2. Less variety in facial features (i.e. dots/small lines for noses, nearly identical head shapes of almost every character, etc), and bodies tend to be very cookie cutter shaped among characters
  3. Less variety in art style in general: a majority of the time, rather than being able to judge by art style to see which anime series a character comes from (i.e. for Western animation one would automatically know whether a character comes from Fairy Odd Parents), people would ask “what anime is the character from”

It is this latter problem that makes art teachers  tell students “not to draw in anime style, to branch out on a style of their own.” This concern for students only drawing in anime style is not unfounded: a lot of people do fall into the pitfall of only consulting “how-to draw anime” books and drawing exactly how the book teaches without improvising on the style further. However, I do think it is a little unfair to totally dismiss anime style altogether as it closes doors on certain positive aspects of aesthetics in anime such as the fine details in hair and clothing wrinkles. And while not focusing on artistic expression as often, it is a good platform for serious works as it tends to reflect real life in a way that you don’t often see square/triangular people in large head shaped varieties, nor can you tell who is evil or good just by looking at them. Works like Full Metal Alchemist is a good example of portraying a serious storyline, and managing to have characters who look unique without having to resort to extreme shapes.


Ultimately, there are so many exceptions to both which I can provide with plenty of examples in comments if you address them. Bottom line is, if anyone who wants to draw illustration, storyboards or animate have no idea where to start getting their inspiration in honing skill, I think it is okay to draw inspiration from -even piggyback for a while on- a style from any country, regardless of how generic the style may be in the beginning. In the end, there is no better teacher in creating authenticity than taking a great amount of motivation by observing everyday life, taking some courses that teach basics that you might already know (but will force you to practice and get better with those skills regardless!), and just having fun drawing whatever it is you want to draw in general. No matter how different or ordinary the art style may turn out to be, if someone enjoys it regardless, I think at the end of the day the issue becomes irrelevant if the message or emotion behind the work is meaningful.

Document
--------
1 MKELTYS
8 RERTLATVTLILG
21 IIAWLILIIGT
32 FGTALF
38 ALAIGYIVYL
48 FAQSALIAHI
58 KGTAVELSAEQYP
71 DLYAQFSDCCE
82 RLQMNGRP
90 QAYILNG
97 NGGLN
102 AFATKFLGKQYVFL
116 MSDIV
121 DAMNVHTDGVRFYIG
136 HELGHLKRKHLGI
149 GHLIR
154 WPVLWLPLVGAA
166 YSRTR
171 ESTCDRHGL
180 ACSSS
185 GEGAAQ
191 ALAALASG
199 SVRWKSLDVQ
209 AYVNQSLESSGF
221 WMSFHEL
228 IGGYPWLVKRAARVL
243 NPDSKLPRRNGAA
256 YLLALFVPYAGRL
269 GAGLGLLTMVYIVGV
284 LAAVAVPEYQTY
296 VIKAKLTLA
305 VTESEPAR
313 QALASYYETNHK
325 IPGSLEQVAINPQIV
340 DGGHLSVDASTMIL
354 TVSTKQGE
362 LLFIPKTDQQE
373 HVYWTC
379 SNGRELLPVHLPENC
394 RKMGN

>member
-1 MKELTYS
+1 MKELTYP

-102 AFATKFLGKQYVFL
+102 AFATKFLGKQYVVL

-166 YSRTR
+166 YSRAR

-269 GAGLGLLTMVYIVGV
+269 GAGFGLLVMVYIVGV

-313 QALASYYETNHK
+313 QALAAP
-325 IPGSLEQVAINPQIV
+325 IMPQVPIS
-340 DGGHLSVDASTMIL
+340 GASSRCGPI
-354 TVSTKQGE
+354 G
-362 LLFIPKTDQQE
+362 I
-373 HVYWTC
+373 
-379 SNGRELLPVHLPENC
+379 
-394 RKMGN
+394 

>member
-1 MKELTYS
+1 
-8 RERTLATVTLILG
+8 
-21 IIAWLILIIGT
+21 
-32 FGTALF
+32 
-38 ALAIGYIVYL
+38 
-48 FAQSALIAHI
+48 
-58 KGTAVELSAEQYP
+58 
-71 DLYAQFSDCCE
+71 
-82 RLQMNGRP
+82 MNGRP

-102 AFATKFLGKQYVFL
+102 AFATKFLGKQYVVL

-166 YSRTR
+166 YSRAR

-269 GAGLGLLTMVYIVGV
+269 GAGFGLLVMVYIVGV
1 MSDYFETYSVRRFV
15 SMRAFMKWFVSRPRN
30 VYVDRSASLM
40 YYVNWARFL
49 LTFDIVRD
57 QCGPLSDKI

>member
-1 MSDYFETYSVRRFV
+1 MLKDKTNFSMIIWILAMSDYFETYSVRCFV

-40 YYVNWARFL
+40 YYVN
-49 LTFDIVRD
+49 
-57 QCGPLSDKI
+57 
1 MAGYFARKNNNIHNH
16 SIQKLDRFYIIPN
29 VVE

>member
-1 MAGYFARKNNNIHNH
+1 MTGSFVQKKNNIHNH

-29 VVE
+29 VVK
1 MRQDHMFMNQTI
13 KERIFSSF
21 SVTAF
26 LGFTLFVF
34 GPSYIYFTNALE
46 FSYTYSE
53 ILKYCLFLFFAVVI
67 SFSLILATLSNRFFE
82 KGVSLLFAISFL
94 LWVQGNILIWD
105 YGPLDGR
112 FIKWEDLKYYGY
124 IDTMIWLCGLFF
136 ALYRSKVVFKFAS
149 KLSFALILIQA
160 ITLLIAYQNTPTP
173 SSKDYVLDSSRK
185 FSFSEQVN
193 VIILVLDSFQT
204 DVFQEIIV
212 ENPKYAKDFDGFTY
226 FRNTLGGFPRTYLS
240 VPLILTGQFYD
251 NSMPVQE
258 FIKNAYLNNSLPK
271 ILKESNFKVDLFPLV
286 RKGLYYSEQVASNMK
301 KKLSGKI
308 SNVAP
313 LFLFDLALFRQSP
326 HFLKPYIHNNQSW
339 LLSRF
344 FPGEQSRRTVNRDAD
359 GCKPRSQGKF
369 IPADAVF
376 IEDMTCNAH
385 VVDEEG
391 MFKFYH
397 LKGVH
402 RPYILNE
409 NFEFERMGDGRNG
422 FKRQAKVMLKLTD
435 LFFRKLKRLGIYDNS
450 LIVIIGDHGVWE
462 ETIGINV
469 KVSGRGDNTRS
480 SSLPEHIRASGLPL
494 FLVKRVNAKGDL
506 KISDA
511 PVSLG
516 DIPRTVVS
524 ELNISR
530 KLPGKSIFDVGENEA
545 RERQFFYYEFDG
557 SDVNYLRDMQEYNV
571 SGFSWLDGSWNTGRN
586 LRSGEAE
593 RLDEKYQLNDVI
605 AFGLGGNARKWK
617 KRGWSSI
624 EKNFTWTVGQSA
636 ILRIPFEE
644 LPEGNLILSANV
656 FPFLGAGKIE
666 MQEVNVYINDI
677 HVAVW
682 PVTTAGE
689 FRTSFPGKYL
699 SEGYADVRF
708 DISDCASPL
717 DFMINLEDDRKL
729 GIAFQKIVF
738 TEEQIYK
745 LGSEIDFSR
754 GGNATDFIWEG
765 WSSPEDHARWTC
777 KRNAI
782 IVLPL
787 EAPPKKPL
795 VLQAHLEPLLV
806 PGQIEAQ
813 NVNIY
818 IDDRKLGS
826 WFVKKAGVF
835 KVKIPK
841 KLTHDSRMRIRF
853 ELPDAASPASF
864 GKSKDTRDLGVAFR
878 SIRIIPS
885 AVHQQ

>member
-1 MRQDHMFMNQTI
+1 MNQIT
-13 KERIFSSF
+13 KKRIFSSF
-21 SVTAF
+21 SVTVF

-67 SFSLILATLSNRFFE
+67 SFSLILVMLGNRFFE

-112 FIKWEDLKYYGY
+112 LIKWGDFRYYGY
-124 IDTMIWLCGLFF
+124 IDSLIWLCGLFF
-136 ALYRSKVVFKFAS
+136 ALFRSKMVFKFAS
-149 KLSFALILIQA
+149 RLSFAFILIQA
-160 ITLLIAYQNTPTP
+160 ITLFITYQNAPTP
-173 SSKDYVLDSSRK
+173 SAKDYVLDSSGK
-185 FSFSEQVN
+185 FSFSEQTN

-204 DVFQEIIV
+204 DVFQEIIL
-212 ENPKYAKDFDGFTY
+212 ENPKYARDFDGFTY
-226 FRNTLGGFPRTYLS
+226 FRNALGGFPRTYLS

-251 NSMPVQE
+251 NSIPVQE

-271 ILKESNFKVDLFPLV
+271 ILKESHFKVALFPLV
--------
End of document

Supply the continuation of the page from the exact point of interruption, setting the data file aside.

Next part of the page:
This year’s Disney Licensing

Disney is on the roll this year with purchasing very big names into their business. First there was the acquisition of Marvel for $4 billion , and now just very recently, Lucasarts also for $4 billion.

Earlier this year, there were some hopes for this merge, as stated in the site back in February: And it’s good news for Marvel, which can use Disney’s muscle to become a bigger presence outside the U.S…The deal, says Marvel icon Stan Lee, “gives Disney a library of literally hundreds of unique and colorful characters that have the potential to make great, high-concept movies and long-lasting franchises — and nobody knows how to play in that ballpark better than Disney.”

Then there are concerns as said in an article about Lucasarts; Disney appears to be turning into a monopoly of sorts, meaning they are probably more concerned with milking more money for the companies to benefit from. And with all of these famous names with well-known franchises, there is even more doubt in whether they will exhaust any of their money supply into more original projects instead of spin-offs/sequels anytime soon.

I don’t think they’re joint ventures like Disney is with Pixar, so no Leila or Vader wearing a Mickey Mouse hat (or will there?), but I am a little worried about its direction in the future. I mean, I am also already worried with the release of this latest animation trailer here under Disney too (which is filled with poor choppy/uncanny animation and characters a lot of the times appear rotoscoped or traced straight from the Avenger’s movie, with no artistic expression or visual flow).